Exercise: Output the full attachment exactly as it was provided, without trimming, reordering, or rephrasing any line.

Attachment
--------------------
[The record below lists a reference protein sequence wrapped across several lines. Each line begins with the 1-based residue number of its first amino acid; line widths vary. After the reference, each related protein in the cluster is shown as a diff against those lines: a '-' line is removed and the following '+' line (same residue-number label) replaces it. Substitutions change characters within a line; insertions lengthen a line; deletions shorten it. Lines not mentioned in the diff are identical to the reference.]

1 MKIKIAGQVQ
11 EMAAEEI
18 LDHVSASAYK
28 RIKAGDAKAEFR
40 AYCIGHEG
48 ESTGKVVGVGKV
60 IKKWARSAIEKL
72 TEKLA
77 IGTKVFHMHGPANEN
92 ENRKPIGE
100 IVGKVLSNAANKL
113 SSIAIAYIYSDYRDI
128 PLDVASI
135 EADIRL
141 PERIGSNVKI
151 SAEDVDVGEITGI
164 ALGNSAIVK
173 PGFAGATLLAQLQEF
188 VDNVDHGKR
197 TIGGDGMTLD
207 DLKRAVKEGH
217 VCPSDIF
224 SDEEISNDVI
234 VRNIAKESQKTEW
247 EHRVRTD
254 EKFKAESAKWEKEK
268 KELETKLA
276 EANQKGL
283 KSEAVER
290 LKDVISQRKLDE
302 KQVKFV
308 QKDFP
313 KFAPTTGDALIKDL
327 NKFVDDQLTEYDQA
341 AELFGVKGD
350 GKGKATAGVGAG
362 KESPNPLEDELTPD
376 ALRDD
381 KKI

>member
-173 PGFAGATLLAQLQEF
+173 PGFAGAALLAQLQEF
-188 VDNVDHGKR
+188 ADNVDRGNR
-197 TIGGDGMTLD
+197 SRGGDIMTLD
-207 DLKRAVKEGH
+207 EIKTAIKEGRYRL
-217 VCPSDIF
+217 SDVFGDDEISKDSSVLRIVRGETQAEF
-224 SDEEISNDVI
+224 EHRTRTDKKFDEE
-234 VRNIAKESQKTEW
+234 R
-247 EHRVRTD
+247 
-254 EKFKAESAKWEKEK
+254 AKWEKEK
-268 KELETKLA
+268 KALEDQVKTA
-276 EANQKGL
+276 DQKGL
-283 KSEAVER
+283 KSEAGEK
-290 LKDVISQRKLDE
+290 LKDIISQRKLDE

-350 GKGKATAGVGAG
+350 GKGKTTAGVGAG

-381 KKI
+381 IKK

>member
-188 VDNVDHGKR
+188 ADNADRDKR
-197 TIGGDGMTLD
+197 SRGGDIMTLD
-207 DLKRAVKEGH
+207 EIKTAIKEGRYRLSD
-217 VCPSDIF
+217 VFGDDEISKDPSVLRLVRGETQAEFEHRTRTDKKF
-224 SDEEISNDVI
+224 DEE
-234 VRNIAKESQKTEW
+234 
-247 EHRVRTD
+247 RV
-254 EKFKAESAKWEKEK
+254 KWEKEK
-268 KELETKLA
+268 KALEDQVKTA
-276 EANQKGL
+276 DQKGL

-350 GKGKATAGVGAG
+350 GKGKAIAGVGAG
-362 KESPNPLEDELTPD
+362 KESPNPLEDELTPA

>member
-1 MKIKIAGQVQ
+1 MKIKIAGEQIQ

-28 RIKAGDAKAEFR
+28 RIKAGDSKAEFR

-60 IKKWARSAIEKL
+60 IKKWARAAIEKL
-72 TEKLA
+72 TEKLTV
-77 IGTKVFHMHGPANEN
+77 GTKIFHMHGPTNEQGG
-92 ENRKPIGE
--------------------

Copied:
[The record below lists a reference protein sequence wrapped across several lines. Each line begins with the 1-based residue number of its first amino acid; line widths vary. After the reference, each related protein in the cluster is shown as a diff against those lines: a '-' line is removed and the following '+' line (same residue-number label) replaces it. Substitutions change characters within a line; insertions lengthen a line; deletions shorten it. Lines not mentioned in the diff are identical to the reference.]

1 MKIKIAGQVQ
11 EMAAEEI
18 LDHVSASAYK
28 RIKAGDAKAEFR
40 AYCIGHEG
48 ESTGKVVGVGKV
60 IKKWARSAIEKL
72 TEKLA
77 IGTKVFHMHGPANEN
92 ENRKPIGE
100 IVGKVLSNAANKL
113 SSIAIAYIYSDYRDI
128 PLDVASI
135 EADIRL
141 PERIGSNVKI
151 SAEDVDVGEITGI
164 ALGNSAIVK
173 PGFAGATLLAQLQEF
188 VDNVDHGKR
197 TIGGDGMTLD
207 DLKRAVKEGH
217 VCPSDIF
224 SDEEISNDVI
234 VRNIAKESQKTEW
247 EHRVRTD
254 EKFKAESAKWEKEK
268 KELETKLA
276 EANQKGL
283 KSEAVER
290 LKDVISQRKLDE
302 KQVKFV
308 QKDFP
313 KFAPTTGDALIKDL
327 NKFVDDQLTEYDQA
341 AELFGVKGD
350 GKGKATAGVGAG
362 KESPNPLEDELTPD
376 ALRDD
381 KKI

>member
-173 PGFAGATLLAQLQEF
+173 PGFAGAALLAQLQEF
-188 VDNVDHGKR
+188 ADNVDRGNR
-197 TIGGDGMTLD
+197 SRGGDIMTLD
-207 DLKRAVKEGH
+207 EIKTAIKEGRYRL
-217 VCPSDIF
+217 SDVFGDDEISKDSSVLRIVRGETQAEF
-224 SDEEISNDVI
+224 EHRTRTDKKFDEE
-234 VRNIAKESQKTEW
+234 R
-247 EHRVRTD
+247 
-254 EKFKAESAKWEKEK
+254 AKWEKEK
-268 KELETKLA
+268 KALEDQVKTA
-276 EANQKGL
+276 DQKGL
-283 KSEAVER
+283 KSEAGEK
-290 LKDVISQRKLDE
+290 LKDIISQRKLDE

-350 GKGKATAGVGAG
+350 GKGKTTAGVGAG

-381 KKI
+381 IKK

>member
-188 VDNVDHGKR
+188 ADNADRDKR
-197 TIGGDGMTLD
+197 SRGGDIMTLD
-207 DLKRAVKEGH
+207 EIKTAIKEGRYRLSD
-217 VCPSDIF
+217 VFGDDEISKDPSVLRLVRGETQAEFEHRTRTDKKF
-224 SDEEISNDVI
+224 DEE
-234 VRNIAKESQKTEW
+234 
-247 EHRVRTD
+247 RV
-254 EKFKAESAKWEKEK
+254 KWEKEK
-268 KELETKLA
+268 KALEDQVKTA
-276 EANQKGL
+276 DQKGL

-350 GKGKATAGVGAG
+350 GKGKAIAGVGAG
-362 KESPNPLEDELTPD
+362 KESPNPLEDELTPA

>member
-1 MKIKIAGQVQ
+1 MKIKIAGEQIQ

-28 RIKAGDAKAEFR
+28 RIKAGDSKAEFR

-60 IKKWARSAIEKL
+60 IKKWARAAIEKL
-72 TEKLA
+72 TEKLTV
-77 IGTKVFHMHGPANEN
+77 GTKIFHMHGPTNEQGG
-92 ENRKPIGE